Dennis Tokaryk




I.U.C. Physics/Admin 211

1 506 458 7933

Laser spectroscopy and far-infrared synchrotron spectroscopy of gas-phase molecules

My research examines the structure of molecules in the gas phase by exposing them to laser light or synchrotron light. The wavelengths of the light emitted or absorbed by the molecules are then interpreted to reveal the details of their internal physics – their structure, how they vibrate and rotate, and how their electrons interact with their nuclei, for example. I principally study molecules that are of interest in astrophysics, and that can help answer questions about the nature of the fundamental particles from which matter in the universe is composed.

The laboratory at UNB boasts a wide range of lasers that provide light in the visible and near-infrared parts of the spectrum. My collaborators (Drs. Allan Adam (Chemistry, UNB) and Colan Linton (Physics Emeritus, UNB)) and I are specialists in the creation and study of small molecules containing a metal atom, either in a fast-moving molecular jet or by warming metal in a specialized oven then reacting it with a variety of gases.

I also conduct experiments on the far-infrared beamline at the Canadian Light Source (CLS) synchrotron, where I probe larger molecules with the intense and highly collimated beam that the facility provides. This research focuses on the rotations and vibrations of the molecules, which we can study with exceptional sensitivity and precision.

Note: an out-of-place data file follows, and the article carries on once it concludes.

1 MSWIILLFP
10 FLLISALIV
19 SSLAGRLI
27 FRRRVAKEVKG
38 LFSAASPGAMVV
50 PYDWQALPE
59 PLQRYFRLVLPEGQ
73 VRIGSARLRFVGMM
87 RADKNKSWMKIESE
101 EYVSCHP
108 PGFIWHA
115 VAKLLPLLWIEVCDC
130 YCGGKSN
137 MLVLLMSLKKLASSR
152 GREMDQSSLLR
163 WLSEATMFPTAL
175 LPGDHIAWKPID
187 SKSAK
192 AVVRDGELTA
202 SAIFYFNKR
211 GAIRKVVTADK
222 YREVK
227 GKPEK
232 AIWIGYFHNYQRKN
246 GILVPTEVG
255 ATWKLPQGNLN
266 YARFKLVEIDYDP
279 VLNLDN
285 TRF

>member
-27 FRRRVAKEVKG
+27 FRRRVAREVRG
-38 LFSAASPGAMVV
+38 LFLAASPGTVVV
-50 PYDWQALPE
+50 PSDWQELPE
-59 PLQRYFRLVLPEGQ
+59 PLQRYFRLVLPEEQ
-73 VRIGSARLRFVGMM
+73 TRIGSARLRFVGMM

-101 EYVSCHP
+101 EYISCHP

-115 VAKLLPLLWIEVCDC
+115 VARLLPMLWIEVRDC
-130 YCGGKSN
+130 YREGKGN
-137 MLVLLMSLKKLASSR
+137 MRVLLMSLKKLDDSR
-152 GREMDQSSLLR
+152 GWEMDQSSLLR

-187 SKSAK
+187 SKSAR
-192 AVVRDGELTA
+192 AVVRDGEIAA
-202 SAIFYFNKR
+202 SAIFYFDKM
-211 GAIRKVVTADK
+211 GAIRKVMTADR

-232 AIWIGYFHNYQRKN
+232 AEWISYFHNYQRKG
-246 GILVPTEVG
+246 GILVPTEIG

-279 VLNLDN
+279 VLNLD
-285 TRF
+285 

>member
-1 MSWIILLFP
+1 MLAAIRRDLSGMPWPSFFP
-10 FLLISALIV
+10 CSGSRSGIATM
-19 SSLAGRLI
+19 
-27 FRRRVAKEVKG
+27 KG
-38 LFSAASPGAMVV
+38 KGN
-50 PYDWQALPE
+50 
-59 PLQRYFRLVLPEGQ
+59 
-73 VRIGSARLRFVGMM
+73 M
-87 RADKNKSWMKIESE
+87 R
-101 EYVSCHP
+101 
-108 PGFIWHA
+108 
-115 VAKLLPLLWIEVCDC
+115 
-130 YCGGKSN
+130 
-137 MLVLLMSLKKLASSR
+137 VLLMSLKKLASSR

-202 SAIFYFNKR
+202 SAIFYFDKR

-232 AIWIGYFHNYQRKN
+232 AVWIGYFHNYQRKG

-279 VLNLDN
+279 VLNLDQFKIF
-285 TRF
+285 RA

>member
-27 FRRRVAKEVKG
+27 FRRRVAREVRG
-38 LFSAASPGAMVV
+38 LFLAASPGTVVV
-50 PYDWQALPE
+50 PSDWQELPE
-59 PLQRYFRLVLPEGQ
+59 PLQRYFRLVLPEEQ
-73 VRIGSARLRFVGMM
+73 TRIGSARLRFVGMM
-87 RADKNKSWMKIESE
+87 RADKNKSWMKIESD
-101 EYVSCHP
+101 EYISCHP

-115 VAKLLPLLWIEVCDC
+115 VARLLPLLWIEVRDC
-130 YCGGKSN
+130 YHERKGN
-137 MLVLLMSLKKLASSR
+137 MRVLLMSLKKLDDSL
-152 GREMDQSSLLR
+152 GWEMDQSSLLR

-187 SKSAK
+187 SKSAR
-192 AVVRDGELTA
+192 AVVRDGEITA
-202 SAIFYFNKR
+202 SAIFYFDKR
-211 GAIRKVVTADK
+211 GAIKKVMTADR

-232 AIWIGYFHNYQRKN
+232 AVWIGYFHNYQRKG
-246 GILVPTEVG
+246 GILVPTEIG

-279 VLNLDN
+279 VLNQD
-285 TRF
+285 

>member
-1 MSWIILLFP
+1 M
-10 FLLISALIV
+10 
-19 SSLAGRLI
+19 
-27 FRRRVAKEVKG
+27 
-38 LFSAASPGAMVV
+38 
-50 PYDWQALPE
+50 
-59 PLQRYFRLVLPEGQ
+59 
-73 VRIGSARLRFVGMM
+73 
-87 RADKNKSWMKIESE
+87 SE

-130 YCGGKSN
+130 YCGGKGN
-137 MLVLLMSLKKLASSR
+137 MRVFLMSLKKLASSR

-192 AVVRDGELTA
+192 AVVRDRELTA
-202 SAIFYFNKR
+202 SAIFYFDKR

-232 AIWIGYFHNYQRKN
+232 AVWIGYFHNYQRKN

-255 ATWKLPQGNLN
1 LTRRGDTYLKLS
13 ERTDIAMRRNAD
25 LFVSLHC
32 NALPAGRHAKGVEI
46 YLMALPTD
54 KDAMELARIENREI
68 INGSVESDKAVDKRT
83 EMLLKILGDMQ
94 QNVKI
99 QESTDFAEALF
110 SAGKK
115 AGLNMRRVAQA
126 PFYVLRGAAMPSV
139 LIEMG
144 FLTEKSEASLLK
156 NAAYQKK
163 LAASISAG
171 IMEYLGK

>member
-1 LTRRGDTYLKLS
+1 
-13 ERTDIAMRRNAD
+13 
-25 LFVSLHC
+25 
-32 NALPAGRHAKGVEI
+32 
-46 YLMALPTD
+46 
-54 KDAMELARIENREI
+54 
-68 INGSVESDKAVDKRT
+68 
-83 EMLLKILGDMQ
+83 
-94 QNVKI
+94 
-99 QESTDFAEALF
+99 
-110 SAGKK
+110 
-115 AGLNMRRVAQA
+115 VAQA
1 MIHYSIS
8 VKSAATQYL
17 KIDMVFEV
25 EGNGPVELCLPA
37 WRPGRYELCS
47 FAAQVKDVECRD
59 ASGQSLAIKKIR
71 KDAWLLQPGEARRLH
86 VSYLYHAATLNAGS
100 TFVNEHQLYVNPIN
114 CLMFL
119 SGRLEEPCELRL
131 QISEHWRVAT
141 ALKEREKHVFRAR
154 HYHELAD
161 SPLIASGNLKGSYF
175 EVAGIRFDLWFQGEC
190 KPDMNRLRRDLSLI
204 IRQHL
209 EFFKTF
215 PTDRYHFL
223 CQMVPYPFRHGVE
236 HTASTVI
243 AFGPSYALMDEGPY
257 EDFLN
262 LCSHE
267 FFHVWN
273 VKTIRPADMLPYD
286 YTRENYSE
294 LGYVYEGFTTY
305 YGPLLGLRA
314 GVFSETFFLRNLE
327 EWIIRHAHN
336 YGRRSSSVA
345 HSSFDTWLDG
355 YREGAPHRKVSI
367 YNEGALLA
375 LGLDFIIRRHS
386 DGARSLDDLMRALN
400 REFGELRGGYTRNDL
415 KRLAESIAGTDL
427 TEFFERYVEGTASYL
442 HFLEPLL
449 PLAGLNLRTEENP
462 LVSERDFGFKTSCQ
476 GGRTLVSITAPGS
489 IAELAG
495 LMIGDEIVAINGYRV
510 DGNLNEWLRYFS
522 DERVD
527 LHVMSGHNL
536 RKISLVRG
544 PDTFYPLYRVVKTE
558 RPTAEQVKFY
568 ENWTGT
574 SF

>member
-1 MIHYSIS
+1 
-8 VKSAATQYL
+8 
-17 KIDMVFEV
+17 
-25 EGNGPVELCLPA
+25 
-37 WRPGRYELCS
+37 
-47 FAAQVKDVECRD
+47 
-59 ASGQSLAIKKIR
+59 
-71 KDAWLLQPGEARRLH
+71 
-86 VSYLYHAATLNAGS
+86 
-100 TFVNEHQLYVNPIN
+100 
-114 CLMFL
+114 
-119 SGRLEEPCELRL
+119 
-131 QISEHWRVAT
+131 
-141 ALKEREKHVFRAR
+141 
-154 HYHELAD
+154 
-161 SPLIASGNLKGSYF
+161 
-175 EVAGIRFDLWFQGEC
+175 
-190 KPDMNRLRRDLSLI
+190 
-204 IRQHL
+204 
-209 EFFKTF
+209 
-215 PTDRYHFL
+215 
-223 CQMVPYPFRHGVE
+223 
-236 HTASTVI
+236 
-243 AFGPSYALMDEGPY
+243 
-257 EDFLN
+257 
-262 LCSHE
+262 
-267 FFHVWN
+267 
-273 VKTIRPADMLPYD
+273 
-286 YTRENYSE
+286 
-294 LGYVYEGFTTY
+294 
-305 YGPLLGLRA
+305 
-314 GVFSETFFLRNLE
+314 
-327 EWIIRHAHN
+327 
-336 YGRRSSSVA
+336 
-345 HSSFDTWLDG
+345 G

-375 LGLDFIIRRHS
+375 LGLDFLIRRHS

Molecules of astrophysical interest

Most of the information we gather about the chemical content of comets, stellar atmospheres, planetary nebula, and even the interstellar medium comes from the light emitted or absorbed by the atoms and molecules in these environments. The light pattern is unique to each molecule, and identifies the species and its abundance. We study molecules like triatomic carbon (C3), iron hydride (FeH), magnesium hydride (MgH), magnesium acetylides (MgC2H, MgC4H), and related species so that astronomers have reliable information to make identifications.

At the CLS, we have studied many 9- and 10-atom molecules that form rings of carbon atoms, often with oxygen, nitrogen, or sulphur atoms mixed in. These systems, and more complex structures in which they form a part, are now either conclusively identified in astrophysical bodies or are strong contenders for identification.

Molecules as probes of fundamental particles

Metal-bearing species like ytterbium fluoride (YbF) and ytterbium hydroxide (YbOH) are ‘molecule-sized laboratories’ in which very subtle properties of subatomic particles can be probed. Once such property is the electric dipole moment (EDM) of the electron, which is predicted to be exceedingly small and is very difficult to measure. Before the molecular laboratories can be used, they must be studied and understood. Our group’s expertise fits perfectly with these studies since we have decades of experience in making the required metal-bearing molecules, as well as in collecting their spectra and interpreting them.